What have we done with infinity? In one way: not much. EDM and hip-hop composers will sometimes dip into the outer reaches of sound manipulation, and some of that reaches a substantial and welcoming audience willing to shout “WTF was that?” at a particularly out-there break. But for a lot of music, and Bonds is an example, musicians end up using presets, waveforms that usually sound like a nice rolling sine wave with some historically pleasing harmonic intervals emphasized. In other words, not too far from what a Hammond organ does.

In Bonds the keyboard synth part basically doubles and arpeggiates the electric guitar part. It’s a simple trick, but it’s one that I liked.



I started writing Bonds while my father was approaching dying. Mostly through accident of occupation I have been able to watch a lot of people die “a natural death.” One metaphor that fits the process in many cases is that dying is like birth in reverse. I don’t mean this, mainly, as some kind of new-agey “circle of life” superficial slogan, but rather that the physical travail, the way autonomic nature takes over the body, has striking similarities.

The words also play off the ambiguous relationship we have with the word “bonds”. We use “bonds” to mean family relationships, and the most close kind of connection between mother and infant (mother-child bonding). But we also use it when describing slavery and servitude (bondservant and the bonds of slavery) and more generally when describing moving beyond a limitation or obligation.

Preparing for a parent’s death is a way to prepare for your own death.


As always, you should see a player appear below this, though it may take a bit of time to appear.  Click on the play triangle in the player to hear “Bonds.”


This House Is 100 Years Old

This one isn’t quite as old as yesterday’s post. American poet Dave Moore wrote this only a few years ago.

Americans have a history, but for most of us it’s not a long one. And Dave lives in Minnesota, which was only widely settled by Europeans less than 200 years ago. Even given this short history, people sometimes like to research the history of their homes, and to find out who the former owners and occupants were. I don’t know if Dave did this with his house, but he didn’t, he imagined it well.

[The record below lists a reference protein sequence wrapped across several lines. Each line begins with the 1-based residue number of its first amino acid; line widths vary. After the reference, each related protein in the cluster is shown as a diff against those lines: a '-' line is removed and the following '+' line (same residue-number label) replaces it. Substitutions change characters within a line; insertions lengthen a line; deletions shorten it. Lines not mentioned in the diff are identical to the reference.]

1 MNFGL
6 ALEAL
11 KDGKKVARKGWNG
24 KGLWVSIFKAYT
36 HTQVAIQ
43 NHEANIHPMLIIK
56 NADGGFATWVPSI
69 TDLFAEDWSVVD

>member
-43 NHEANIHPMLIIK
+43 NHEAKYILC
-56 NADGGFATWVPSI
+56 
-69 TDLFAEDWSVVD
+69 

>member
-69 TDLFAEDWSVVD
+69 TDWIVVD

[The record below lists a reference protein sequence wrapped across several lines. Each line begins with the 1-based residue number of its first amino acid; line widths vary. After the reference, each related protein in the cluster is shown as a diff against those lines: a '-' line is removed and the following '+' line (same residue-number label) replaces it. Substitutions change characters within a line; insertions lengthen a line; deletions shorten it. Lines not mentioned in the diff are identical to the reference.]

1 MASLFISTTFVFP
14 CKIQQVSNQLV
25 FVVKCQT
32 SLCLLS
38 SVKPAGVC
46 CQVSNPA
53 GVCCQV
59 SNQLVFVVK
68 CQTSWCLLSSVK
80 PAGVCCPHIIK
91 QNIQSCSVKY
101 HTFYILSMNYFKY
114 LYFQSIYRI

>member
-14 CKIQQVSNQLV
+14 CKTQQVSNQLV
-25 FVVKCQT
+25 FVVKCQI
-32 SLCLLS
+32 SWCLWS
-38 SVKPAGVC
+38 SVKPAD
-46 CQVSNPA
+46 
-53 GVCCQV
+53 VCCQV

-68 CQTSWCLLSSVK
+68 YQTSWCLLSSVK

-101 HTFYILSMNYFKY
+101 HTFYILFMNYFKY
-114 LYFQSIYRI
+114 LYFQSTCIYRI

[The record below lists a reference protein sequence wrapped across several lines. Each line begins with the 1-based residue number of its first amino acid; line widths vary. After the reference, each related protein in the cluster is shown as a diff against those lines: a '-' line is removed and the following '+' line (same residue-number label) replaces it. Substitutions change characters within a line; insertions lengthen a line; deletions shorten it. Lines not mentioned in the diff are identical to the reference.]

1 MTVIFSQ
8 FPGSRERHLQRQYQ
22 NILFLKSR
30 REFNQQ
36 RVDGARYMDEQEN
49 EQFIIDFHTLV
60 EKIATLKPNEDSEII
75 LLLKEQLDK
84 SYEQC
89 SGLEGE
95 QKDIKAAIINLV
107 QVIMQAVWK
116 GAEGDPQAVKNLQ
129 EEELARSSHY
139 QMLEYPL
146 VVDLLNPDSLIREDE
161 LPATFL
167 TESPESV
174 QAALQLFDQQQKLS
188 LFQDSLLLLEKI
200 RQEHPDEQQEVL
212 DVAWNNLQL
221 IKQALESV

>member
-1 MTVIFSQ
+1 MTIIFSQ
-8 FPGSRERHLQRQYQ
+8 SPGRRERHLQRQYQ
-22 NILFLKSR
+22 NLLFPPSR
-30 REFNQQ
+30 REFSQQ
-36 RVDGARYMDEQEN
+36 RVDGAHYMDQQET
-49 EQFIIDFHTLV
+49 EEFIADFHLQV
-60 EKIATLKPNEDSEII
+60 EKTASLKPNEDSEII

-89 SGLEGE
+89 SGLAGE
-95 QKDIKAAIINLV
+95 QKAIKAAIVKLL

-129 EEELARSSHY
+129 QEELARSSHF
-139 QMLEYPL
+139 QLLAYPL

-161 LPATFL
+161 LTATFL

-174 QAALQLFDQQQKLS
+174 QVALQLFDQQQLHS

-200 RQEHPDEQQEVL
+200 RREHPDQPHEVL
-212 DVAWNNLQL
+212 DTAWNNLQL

I set this to short acoustic guitar tune, and I am again the reader of this piece. Although it may take a moment to load and appear, the player should appear just below this and allow you to hear it.


Cold Is the North Wind

OK, when I say various  words with various music, what do I mean?

I mean no one style of music, no one source or one type of words, no one mood or emotion or thought. If the Parlando project succeeds I think it will succeed in large part because you won’t be able to predict what the next combination will be.

One example can’t show this, but we have to start with one. With a little luck, an audio player will appear just below here which will play “Cold Is the North Wind.”

I recorded this about a year ago. The words are a translation of a poem from the Book of Odes collected by Confucius in the Han dynasty. The poem itself may be from about the 8th century B.C. Maybe you’ve heard of something being “Old School”–almost nothing is more Old School that this!

A good text for anyone in love and missing their loved one on New Year’s Day in upper parts of the northern hemisphere.

I played all the musical parts except for the drums. The first lead instrument you hear in the arrangement is my attempt using a MIDI guitar controller to sound like the pipa, a traditional Chinese lute. Of course this isn’t traditional Chinese music, nor am I a scholar of such things, but you don’t need to study this, you only need to listen and enjoy.